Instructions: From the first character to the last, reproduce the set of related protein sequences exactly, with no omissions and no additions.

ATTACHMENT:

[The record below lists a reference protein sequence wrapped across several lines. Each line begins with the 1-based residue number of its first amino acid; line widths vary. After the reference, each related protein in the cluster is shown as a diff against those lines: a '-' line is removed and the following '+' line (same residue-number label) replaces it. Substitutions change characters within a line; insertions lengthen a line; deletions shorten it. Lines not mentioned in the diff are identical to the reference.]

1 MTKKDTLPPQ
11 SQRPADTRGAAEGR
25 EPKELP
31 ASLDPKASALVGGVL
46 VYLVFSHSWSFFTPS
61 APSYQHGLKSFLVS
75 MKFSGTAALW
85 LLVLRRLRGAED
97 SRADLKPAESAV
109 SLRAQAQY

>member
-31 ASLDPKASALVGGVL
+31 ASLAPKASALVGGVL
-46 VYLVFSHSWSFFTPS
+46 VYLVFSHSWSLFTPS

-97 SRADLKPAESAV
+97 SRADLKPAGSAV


[The record below lists a reference protein sequence wrapped across several lines. Each line begins with the 1-based residue number of its first amino acid; line widths vary. After the reference, each related protein in the cluster is shown as a diff against those lines: a '-' line is removed and the following '+' line (same residue-number label) replaces it. Substitutions change characters within a line; insertions lengthen a line; deletions shorten it. Lines not mentioned in the diff are identical to the reference.]

1 MTKKDTLPPQ
11 SQRPADTRGAAEGR
25 EPKELP
31 ASLDPKASALVGGVL
46 VYLVFSHSWSFFTPS
61 APSYQHGLKSFLVS
75 MKFSGTAALW
85 LLVLRRLRGAED
97 SRADLKPAESAV
109 SLRAQAQY

>member
-31 ASLDPKASALVGGVL
+31 ASLAPKASALVGGVL
-46 VYLVFSHSWSFFTPS
+46 VYLVFSHSWSLFTPS

-97 SRADLKPAESAV
+97 SRADLKPAGSAV